3. 3.3. Inside the do_GET and do_POST Functions
      4. 3.4. User Agents
        1. 3.4.1. Connection Parameters
        2. 3.4.2. Request Parameters
        3. 3.4.3. Protocols
        4. 3.4.4. Redirection
        5. 3.4.5. Authentication
        6. 3.4.6. Proxies
        7. 3.4.7. Request Methods
          1. 3.4.7.1. Saving response content to a file
          2. 3.4.7.2. Sending response content to a callback
          3. 3.4.7.3. Mirroring a URL to a file
        8. 3.4.8. Advanced Methods
      5. 3.5. HTTP::Response Objects
        1. 3.5.1. Status Line
        2. 3.5.2. Content
        3. 3.5.3. Headers
        4. 3.5.4. Expiration Times
        5. 3.5.5. Base for Relative URLs
        6. 3.5.6. Debugging
      6. 3.6. LWP Classes: Behind the Scenes
    8. 4. URLs
      1. 4.1. Parsing URLs
        1. 4.1.1. Constructors
        2. 4.1.2. Output
        3. 4.1.3. Comparison
        4. 4.1.4. Components of a URL
        5. 4.1.5. Queries
      2. 4.2. Relative URLs
      3. 4.3. Converting Absolute URLs to Relative
      4. 4.4. Converting Relative URLs to Absolute
    9. 5. Forms
      1. 5.1. Elements of an HTML Form
      2. 5.2. LWP and GET Requests
        1. 5.2.1. GETting Fixed URLs
        2. 5.2.2. GETting a query_form( ) URL
      3. 5.3. Automating Form Analysis
      4. 5.4. Idiosyncrasies of HTML Forms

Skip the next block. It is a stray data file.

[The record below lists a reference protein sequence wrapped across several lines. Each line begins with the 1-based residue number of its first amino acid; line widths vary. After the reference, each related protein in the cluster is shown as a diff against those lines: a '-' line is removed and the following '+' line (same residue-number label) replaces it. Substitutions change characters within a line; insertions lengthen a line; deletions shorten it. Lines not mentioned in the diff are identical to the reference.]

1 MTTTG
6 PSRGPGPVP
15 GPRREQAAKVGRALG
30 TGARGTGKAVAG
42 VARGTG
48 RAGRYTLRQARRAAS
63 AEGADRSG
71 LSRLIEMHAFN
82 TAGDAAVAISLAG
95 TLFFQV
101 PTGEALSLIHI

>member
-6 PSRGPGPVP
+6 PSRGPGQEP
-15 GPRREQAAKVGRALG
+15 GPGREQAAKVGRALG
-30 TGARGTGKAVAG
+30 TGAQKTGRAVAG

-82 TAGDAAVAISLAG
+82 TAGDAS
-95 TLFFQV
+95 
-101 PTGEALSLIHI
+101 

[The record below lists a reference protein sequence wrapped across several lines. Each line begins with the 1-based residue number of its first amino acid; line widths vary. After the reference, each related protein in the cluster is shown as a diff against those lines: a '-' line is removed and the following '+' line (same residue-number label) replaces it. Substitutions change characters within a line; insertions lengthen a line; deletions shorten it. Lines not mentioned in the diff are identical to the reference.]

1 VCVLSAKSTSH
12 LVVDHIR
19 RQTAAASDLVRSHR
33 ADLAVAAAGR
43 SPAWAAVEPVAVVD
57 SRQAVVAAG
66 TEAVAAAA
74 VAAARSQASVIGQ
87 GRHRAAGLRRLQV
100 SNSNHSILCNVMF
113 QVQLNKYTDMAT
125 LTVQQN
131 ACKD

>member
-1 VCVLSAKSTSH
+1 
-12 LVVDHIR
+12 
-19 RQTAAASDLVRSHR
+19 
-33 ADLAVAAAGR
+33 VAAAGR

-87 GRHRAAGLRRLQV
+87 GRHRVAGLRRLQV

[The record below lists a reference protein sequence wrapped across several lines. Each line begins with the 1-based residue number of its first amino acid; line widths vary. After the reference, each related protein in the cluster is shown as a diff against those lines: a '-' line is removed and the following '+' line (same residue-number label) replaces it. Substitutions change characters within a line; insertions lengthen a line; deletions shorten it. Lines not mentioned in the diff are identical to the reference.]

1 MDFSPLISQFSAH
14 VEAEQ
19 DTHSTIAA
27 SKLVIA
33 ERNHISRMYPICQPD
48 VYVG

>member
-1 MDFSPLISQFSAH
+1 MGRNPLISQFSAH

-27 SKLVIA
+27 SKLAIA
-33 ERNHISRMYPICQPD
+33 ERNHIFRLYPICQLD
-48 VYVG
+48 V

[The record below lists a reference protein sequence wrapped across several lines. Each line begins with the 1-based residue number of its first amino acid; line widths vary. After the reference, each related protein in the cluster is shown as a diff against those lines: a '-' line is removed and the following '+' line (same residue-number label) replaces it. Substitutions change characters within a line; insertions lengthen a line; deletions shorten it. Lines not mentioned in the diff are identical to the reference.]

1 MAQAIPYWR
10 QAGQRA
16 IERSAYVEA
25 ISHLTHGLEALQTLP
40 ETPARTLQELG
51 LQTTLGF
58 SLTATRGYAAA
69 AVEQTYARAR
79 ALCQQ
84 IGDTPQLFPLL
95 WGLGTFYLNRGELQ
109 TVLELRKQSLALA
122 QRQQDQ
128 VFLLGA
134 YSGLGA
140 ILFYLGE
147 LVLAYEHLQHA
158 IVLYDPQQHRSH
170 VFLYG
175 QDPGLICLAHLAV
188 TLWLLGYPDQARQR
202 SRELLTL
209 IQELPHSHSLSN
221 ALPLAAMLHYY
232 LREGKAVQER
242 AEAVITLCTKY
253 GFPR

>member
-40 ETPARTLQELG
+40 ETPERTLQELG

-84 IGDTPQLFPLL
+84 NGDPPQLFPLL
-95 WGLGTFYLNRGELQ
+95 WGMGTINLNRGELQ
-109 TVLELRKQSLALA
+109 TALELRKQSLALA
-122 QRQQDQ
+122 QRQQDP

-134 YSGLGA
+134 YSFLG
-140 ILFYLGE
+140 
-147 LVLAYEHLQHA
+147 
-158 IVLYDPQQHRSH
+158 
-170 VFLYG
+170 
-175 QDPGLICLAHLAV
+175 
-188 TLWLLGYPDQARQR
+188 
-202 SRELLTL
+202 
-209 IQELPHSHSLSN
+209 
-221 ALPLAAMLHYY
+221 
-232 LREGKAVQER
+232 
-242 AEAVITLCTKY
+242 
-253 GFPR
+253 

1. 5.4.1. Hidden Elements
        2. 5.4.2. Text Elements
        3. 5.4.3. Password Elements
        4. 5.4.4. Checkboxes
        5. 5.4.5. Radio Buttons
        6. 5.4.6. Submit Buttons
        7. 5.4.7. Image Buttons
        8. 5.4.8. Reset Buttons
        9. 5.4.9. File Selection Elements
        10. 5.4.10. Textarea Elements
        11. 5.4.11. Select Elements and Option Elements
      5. 5.5. POST Example: License Plates
        1. 5.5.1. The Form
        2. 5.5.2. Use formpairs.pl
        3. 5.5.3. Translating This into LWP
      6. 5.6. POST Example: ABEBooks.com
        1. 5.6.1. The Form
        2. 5.6.2. Translating This into LWP
        3. 5.6.3. Adding Features
        4. 5.6.4. Generalizing the Program
      7. 5.7. File Uploads
      8. 5.8. Limits on Forms
    10. 6. Simple HTML Processing with Regular Expressions
      1. 6.1. Automating Data Extraction
      2. 6.2. Regular Expression Techniques
        1. 6.2.1. Anchor Your Match
        2. 6.2.2. Whitespace
        3. 6.2.3. Embedded Newlines
        4. 6.2.4. Minimal and Greedy Matches
        5. 6.2.5. Capture
        6. 6.2.6. Repeated Matches
        7. 6.2.7. Develop from Components
        8. 6.2.8. Use Multiple Steps
      3. 6.3. Troubleshooting
      4. 6.4. When Regular Expressions Aren't Enough
      5. 6.5. Example: Extracting Linksfrom a Bookmark File
      6. 6.6. Example: Extracting Linksfrom Arbitrary HTML
      7. 6.7. Example: Extracting Temperatures from Weather Underground
    11. 7. HTML Processing with Tokens
      1. 7.1. HTML as Tokens
      2. 7.2. Basic HTML::TokeParser Use
        1. 7.2.1. Start-Tag Tokens
        2. 7.2.2. End-Tag Tokens
        3. 7.2.3. Text Tokens
        4. 7.2.4. Comment Tokens
        5. 7.2.5. Markup Declaration Tokens
        6. 7.2.6. Processing Instruction Tokens
      3. 7.3. Individual Tokens
        1. 7.3.1. Checking Image Tags
        2. 7.3.2. HTML Filters
      4. 7.4. Token Sequences
        1. 7.4.1. Example: BBC Headlines
        2. 7.4.2. Translating the Problem into Code
        3. 7.4.3. Bundling into a Program
      5. 7.5. More HTML::TokeParser Methods
        1. 7.5.1. The get_text( ) Method
        2. 7.5.2. The get_text( ) Method with Parameters